HANNAH MORRIS is a Freo girl who’s just returned home after a long absence overseas. In this week’s THINKING ALLOWED she describes her anger at coming home to find the Dockers gone.
I’M angry, and I’m sure there are plenty of others feeling the same way.
I arrive home from forging a career, broadening my horizons and generally having a ball, to my old world crashing down around me.
The very foundation of my home town crumbling, seeping back into the harbour, muck in the river. The dredging of our community right before my eyes.
No more strong-armed man with perfectly chiselled jaws anchoring the core of this town. Making sturdy our beliefs and hometown bravado. We are not Perth, we are not the golden triangle, we are Freo; home of the mighty Dockers. Draped in the royal purple, armoured by the strength of our port city.
Together through the thick and the thin, the many ups and many downs. History right in the centre of town, stable and as solid as a brick shit-house. What will we do without them?
Ever since I can remember I’ve been a Dockers supporter and their home has been Fremantle.
My faith never wavers, my passion always purple. We grew up together, battling our teething problems, throwing tantrums, overcoming our broody teenage years, knocking on the door of adulthood and barging right on in.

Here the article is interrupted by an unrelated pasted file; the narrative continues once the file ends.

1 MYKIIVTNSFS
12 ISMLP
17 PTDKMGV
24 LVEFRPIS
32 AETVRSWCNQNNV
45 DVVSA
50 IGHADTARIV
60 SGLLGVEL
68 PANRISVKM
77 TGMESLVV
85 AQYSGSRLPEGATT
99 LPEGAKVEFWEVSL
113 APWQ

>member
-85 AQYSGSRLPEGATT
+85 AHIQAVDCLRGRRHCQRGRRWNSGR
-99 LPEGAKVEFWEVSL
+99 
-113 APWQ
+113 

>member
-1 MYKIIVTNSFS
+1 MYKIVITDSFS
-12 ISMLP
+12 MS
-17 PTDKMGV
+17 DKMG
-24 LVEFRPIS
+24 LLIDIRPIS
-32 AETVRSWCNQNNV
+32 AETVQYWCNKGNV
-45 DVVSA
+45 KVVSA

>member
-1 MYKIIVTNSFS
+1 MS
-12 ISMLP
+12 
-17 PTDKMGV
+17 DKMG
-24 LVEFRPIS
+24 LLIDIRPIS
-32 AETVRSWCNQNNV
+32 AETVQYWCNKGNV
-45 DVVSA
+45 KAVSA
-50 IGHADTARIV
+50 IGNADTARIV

What is my town — my own essence — without the Fremantle Dockers?
I think back to the open training days, the kicks on the footy oval at half-time, the sausage sizzles, the angst, the celebrations, the community, the eager eyes on greats such as Peter Bell, Troy Cook, Shaun McManus, Jeff Famer, Paul Hasleby, Luke McPharlin (one of my favourites), Matthew Burton A.K.A Spidey, Matthew Pavlich, Aaron Sandilands; the list can go on and on and is only getting better with Fyfe, Mundy, Mayne and the young guns coming through; taking that purple banner and holding it high.
How can we continue this ritual, this purple community if they are no longer here? How can a club embody a community if they no longer exist in it? They become removed, detached, something far away, out of the way, something over there.
They’ll go over to Cockburn because that’s who’s offering the money. Like a cantankerous 20-something flicking us the bird and moving on to bigger and better things after a pretty cushy upbringing.
Are we so meek, so beige to let them totter off without a fight? Where are our chants? Our banners? That hooting bus with the Freo siren?
2013. What a year. The streets were painted purple, shop fronts decked out in purple flags, balloons, streamers, purple green and red prayer flags. Cafes cluttered with purple muffins, cupcakes, milkshakes the lot. The bus chugging round blaring the Freo song.
Even if you weren’t a footy fan you were a fan of Freo.
Then September 28 — the big dance. Projectors on, screens up, the pubs overflowed and Freo Oval heaved.
A tightly woven community bursting with excitement, a can of purple sardines about to explode.
The siren sounds. I remember each quarter and the emotions that went with it, some slightly blurred with despair and Coopers Red.